On Tuesday we delivered the first session of our new Associate Lecturer Programme to a group of PGRs, technicians, managers and other staff members who don’t ‘formally’ teach but undertake teaching-like activities. Leaving aside that for a moment, I just want to share one activity with you.
Something I used to do frequently when I was a school teacher was group work, so you develop and steal a number of different ways to define the groups. Peer-selected, chosen via lollypop sticks, computer-generated random list, etc.
One common way is to put a pile of cards near the door, and students pick one up as they come in. Usually it’s either a playing card and groups are determined by suit or card value, or a piece of cards with a letter or number on it. As ALP is an experiential teaching development course, I thought I’d pimp the process.
Taking the latter idea, I switched the letters for pictures of famous educational theorists. They will be randomly arranged, and if you select the same educationalist then you work in a pair. The picture is irrelevant really, but I thought it might be a good way to encourage some independent research about who it was and why I chose them.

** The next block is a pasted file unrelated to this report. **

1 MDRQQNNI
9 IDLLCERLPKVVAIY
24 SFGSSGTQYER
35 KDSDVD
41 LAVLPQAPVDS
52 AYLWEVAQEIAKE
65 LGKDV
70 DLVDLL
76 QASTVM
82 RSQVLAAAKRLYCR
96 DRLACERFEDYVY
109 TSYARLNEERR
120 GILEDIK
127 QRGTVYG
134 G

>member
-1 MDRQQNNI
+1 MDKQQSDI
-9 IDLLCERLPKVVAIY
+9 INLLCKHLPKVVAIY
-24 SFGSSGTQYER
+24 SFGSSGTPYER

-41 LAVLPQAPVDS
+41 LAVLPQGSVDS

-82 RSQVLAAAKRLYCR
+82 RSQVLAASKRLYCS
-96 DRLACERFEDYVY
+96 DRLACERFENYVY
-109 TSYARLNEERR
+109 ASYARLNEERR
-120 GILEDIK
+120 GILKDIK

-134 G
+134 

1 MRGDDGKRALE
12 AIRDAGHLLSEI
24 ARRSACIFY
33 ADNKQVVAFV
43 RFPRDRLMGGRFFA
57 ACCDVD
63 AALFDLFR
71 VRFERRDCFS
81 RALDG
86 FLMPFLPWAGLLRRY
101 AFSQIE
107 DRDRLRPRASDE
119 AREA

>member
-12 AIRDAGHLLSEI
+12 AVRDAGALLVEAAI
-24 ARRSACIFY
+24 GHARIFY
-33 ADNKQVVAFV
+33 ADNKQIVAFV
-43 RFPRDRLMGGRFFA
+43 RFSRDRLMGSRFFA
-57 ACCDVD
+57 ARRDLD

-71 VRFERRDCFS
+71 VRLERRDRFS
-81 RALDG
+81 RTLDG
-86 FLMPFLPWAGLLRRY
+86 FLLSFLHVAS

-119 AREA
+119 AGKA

Needing seven pairs, the list was quite easy to compile initially: Paulo Frieire, Jerome Bruner, bell hooks (they are key texts/theorists). Then decided to mix it up with Edward Said. Higher Education often neglects other educational sectors, so in went Maria Montessori and Dylan Wiliam.
That left one more place.
Who to choose? I could’ve gone for Piaget, Vygotsky, Dewey or any number of dead, old white guys. But they make every list and can be looked up in any introductory textbook.
For a number of reasons I decided to restrict myself to a women, someone contemporary or PoC, or all three.
A few names came to mind. All brilliant women, and in my mind, all worthy of inclusion.
More names come to mind. “Ooh, I couldn’t leave them out”. More names, more the struggle to pin my list down.
It was at that point that the doubts crept in: “are they famous/important enough?” “Is it fair to amplify their voice and not those not selected?” “Why am I even putting myself through this?”
The question of ‘importance’ nagged at me. I started to wonder if these brilliant women were as famous as I thought (and if that actually mattered). Maybe my PLN (personal learning network) is full of amazing, brilliant women but questioned whether that fame is reflected in the wider education sector.
What a shitty place to be in. Why am I trying to determine if these brilliant, intelligent women I admire are ‘good enough’ to join ‘the list’? Are they notorious enough? Is my PLN just a wonderful bubble? I mean, I might think my children are wonderful, but that doesn’t mean that other individuals or groups agree with me (apologies to the couple at the next table last time we went to a restaurant). Different opinions for different people in different contexts.
And back to the list, everyone will have a slightly different view, but I eventually made my choice and my students now have the pleasure of finding more about them. It really didn’t matter in the end, it is always good to amplify anyone whose voice has been traditionally marginalised, but what a personal rollercoaster.
All this just to sort students into pairs.